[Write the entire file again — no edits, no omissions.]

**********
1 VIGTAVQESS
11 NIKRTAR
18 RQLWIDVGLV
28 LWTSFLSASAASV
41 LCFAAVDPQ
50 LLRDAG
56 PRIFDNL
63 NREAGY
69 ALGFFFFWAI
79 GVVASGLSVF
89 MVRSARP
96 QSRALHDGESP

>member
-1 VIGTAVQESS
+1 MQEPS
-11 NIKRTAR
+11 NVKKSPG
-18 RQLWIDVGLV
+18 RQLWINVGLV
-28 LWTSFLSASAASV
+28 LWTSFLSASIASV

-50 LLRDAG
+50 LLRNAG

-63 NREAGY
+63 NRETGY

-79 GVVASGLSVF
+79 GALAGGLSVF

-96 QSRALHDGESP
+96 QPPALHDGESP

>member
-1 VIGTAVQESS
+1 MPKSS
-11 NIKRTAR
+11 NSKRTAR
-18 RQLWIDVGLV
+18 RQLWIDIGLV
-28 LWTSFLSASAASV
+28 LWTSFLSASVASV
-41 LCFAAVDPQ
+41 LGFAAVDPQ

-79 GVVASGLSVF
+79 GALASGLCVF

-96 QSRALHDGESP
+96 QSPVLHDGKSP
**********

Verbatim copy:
1 VIGTAVQESS
11 NIKRTAR
18 RQLWIDVGLV
28 LWTSFLSASAASV
41 LCFAAVDPQ
50 LLRDAG
56 PRIFDNL
63 NREAGY
69 ALGFFFFWAI
79 GVVASGLSVF
89 MVRSARP
96 QSRALHDGESP

>member
-1 VIGTAVQESS
+1 MQEPS
-11 NIKRTAR
+11 NVKKSPG
-18 RQLWIDVGLV
+18 RQLWINVGLV
-28 LWTSFLSASAASV
+28 LWTSFLSASIASV

-50 LLRDAG
+50 LLRNAG

-63 NREAGY
+63 NRETGY

-79 GVVASGLSVF
+79 GALAGGLSVF

-96 QSRALHDGESP
+96 QPPALHDGESP

>member
-1 VIGTAVQESS
+1 MPKSS
-11 NIKRTAR
+11 NSKRTAR
-18 RQLWIDVGLV
+18 RQLWIDIGLV
-28 LWTSFLSASAASV
+28 LWTSFLSASVASV
-41 LCFAAVDPQ
+41 LGFAAVDPQ

-79 GVVASGLSVF
+79 GALASGLCVF

-96 QSRALHDGESP
+96 QSPVLHDGKSP